Not Taking It

It has been truly fascinating, in a darkly humorous way, to watch Republicans whine about Democrats being “divisive” during this election cycle. Translation: “hey, you’re not supposed to fight back when we hit you!” As usual, they can dish it out, but they sure can’t take it. Bullies never can.

Kevin Drum put it extremely well in a recent post of his:

To use the historical analogy in contention here, isn’t this a bit like blaming Churchill for World War II because Britain started fighting back in 1940 — most especially after all that Blitz unpleasantness?

Remember, 2002 was quite a year. After a calculated display of bipartisan mourning for public consumption, the Bush administration thereafter refused to consult with or even take notice of the existence of an opposition party. Republican consultants advised their clients to use the war as a wedge issue in reelection campaigns…

And it worked: Republicans won the election. And Democrats finally woke up and realized that George Bush was more interested in using the war as a partisan club than he was in actually fighting terrorists. So they started fighting back. If the Republicans were intent on making it a partisan issue, after all, what choice was there?

I would use a different analogy, however. Grover Norquist famously described bipartisanship as “date rape.” Hm. In spite of George Lakoff’s wise and admirable attempts to reframe the parties as “strict father” and “nurturant parent,” removing the gender brand on the left, the far more widely used shorthand terms are “daddy party” for Republicans and “mommy party” for Democrats. I wonder which side is more likely to be victimized by “date rape.”

I cannot stress sufficiently that I do not mean to belittle the situation of battered and victimized women in any way. It is a real and very serious crisis in our society. The comparison is made because I feel there are genuine parallels. Over the last ten years, but most especially after September 11th, Democrats have consistently worked to reach across the aisle to their opponents. Republicans have been deliberately using vile, divisive rhetoric to attack them for approximately the same amount of time, starting with Newt Gingrich’s list of propaganda buzzwords and growing more vicious ever since. Up until the 2002 midterm elections, Democrats let themselves get hammered in an attempt to play nice. They made excuses for both Republicans and themselves. “Oh, they don’t really mean it.” “We can still work together.” “That’s just the way the political game is played.” Like an abused partner pretending there isn’t a problem, the Democrats simply refused to recognize that their rivals could really be as bad as the “radicals” said.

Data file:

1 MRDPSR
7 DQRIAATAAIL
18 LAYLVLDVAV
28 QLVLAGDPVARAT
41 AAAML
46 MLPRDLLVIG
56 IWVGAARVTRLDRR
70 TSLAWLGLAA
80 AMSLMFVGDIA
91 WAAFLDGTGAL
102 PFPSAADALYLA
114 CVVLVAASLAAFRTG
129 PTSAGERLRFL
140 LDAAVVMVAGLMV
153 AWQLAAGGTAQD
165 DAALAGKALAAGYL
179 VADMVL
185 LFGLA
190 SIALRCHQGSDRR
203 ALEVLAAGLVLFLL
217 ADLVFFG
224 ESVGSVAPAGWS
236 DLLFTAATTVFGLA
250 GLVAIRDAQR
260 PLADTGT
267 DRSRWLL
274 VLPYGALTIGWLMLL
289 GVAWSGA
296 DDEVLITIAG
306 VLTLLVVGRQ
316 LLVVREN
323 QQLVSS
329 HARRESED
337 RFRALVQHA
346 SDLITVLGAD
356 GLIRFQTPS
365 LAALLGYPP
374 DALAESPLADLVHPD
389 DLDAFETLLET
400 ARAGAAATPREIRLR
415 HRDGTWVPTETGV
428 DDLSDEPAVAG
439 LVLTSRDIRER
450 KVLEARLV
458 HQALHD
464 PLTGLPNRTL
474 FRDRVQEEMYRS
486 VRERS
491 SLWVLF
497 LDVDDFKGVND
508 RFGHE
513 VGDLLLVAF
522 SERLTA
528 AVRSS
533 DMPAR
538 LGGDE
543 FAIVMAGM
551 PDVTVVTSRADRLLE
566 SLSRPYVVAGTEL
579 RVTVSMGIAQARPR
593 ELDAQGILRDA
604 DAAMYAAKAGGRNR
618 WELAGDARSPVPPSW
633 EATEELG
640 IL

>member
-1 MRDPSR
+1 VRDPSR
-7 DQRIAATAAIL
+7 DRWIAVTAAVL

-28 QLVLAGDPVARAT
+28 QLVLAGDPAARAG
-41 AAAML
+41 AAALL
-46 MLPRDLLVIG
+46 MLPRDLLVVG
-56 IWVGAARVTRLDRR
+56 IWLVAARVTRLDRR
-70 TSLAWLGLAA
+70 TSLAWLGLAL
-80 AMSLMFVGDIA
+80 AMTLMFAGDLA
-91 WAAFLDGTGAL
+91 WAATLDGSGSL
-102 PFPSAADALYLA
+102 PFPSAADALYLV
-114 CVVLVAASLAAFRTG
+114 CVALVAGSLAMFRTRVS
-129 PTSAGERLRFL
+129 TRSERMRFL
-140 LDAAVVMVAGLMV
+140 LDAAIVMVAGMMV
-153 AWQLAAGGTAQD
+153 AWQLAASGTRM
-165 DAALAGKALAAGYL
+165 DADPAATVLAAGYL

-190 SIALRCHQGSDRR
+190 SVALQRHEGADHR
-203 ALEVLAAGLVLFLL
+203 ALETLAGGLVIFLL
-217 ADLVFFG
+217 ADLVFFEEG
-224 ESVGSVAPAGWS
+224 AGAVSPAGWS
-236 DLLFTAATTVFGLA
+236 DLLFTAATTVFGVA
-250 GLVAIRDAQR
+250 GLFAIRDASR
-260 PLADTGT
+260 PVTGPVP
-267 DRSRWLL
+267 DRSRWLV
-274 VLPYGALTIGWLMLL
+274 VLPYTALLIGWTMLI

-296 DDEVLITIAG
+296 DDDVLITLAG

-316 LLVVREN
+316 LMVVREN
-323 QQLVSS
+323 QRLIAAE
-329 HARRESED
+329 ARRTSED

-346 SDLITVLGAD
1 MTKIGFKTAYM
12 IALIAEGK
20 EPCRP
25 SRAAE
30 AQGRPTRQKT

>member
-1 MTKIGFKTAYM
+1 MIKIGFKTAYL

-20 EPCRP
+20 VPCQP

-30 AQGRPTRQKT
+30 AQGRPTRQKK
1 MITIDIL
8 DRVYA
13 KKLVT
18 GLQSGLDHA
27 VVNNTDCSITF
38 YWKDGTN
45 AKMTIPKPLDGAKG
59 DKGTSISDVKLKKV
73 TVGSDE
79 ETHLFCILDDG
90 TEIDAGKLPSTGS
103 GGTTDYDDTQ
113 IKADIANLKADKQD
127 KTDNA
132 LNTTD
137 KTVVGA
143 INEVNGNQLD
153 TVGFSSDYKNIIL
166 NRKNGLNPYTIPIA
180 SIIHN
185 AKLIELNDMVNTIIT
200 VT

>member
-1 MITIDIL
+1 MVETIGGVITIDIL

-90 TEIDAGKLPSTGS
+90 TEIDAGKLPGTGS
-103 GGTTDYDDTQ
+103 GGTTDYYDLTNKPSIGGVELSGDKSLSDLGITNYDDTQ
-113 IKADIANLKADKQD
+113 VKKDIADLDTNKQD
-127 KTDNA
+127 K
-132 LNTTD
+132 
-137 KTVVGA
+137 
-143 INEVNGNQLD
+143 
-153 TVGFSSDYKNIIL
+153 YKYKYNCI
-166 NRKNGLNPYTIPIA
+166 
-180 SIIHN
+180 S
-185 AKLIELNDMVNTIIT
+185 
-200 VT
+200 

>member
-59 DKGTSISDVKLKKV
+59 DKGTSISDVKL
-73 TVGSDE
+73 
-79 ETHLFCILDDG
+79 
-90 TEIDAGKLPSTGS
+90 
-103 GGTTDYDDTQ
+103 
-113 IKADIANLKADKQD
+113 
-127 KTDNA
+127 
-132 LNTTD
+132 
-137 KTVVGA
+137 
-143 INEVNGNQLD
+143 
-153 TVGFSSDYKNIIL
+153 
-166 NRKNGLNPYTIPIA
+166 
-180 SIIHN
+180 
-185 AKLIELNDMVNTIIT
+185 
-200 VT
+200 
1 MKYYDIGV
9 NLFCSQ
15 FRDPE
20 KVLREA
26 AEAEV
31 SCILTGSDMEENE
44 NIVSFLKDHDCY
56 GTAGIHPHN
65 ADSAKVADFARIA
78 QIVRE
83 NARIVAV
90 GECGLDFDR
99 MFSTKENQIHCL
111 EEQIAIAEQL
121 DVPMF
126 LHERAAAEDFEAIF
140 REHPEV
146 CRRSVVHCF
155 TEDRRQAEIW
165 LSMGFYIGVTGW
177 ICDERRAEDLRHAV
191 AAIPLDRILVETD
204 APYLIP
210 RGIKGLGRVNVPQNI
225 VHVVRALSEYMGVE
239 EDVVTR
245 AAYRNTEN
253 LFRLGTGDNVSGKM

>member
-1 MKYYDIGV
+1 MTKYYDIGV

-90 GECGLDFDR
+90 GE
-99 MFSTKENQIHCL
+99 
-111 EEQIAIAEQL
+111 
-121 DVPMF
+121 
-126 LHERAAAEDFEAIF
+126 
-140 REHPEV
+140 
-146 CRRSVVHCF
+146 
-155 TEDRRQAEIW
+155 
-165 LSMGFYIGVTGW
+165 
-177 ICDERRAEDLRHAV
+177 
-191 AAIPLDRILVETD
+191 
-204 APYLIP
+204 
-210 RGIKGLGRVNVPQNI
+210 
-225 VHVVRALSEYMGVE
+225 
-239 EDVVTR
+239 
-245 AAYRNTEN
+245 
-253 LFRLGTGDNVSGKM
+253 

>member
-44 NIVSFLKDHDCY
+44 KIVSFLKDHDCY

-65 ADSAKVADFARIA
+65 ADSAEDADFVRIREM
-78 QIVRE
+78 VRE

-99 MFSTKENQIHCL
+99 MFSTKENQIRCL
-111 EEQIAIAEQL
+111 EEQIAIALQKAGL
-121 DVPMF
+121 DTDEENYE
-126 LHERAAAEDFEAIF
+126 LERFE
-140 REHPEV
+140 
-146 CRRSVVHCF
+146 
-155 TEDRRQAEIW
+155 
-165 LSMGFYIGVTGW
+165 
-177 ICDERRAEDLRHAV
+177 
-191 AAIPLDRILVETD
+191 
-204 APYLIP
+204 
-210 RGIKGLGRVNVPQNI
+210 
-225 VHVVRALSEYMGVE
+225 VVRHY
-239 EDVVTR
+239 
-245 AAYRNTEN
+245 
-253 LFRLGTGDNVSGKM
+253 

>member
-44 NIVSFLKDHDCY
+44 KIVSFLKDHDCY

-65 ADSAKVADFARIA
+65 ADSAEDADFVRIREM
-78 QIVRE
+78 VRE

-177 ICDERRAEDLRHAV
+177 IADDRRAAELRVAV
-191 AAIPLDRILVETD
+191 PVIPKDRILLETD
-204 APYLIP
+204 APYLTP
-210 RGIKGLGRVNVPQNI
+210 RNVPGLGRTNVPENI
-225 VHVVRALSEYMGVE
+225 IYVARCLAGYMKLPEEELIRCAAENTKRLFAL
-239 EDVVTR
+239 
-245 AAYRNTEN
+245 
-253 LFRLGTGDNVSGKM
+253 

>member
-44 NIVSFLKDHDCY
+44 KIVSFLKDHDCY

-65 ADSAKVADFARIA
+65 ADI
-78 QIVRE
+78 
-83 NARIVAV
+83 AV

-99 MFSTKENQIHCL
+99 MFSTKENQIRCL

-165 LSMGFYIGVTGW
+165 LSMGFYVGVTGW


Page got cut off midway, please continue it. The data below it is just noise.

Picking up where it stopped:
As is often the case, however, the strident friend trying to talk sense to the victim was the one seeing the situation clearly. With the truly despicable attacks of the 2002 election cycle, the morphing of Max Cleland into Osama bin Laden being only the most notorious, the Democratic party finally woke from its long somnambulance. There was a reason Howard Dean emerged as the front runner during the heart of the primaries. Democrats were hungry for someone who would fight back, who would refuse to submit quietly to the beatings from a leadership drunk on power and ideological insanity. When the other candidates began to speak up as well, the race evened out and eventually went to John Kerry, the candidate party members were most convinced could beat Bush. The point remains, however, that the so-called “divisiveness” of the Democrats is something much simpler and completely justifiable: self-defense.

Of course, the Republicans are the “strict father” party, a philosophy which mandates a wife that stays “in her place.” (Note the recent “strengthening families” initiative which encourages women to stay married, including in abusive relationships. This makes the analogy more appropriate as well as tragic.) Abusive partners almost always justify their actions as necessary or proper, whether as asserting authority, as deserved punishment, or simply as the man’s “right.” When the partner becomes assertive, the natural order is being overturned, so the victim is at fault. This pattern is clearly visible in the absurd, Orwellian outrage of Republicans at the sudden appearance of a backbone in the Democrats.

The Mommy party has had enough. Democrats are standing up for themselves. War or no war, crisis or no crisis, it’s about damn time, and the Republicans who whine about it only show their true colors by doing so. The Daddy party needs to be kicked out of the house and slapped with a restraining order. That order can be delivered with a Kerry victory, retaking the Senate, and perhaps most poignantly, with the ascension of Speaker Pelosi.

(/) Roland X
A woman’s place is in the House. With the gavel.

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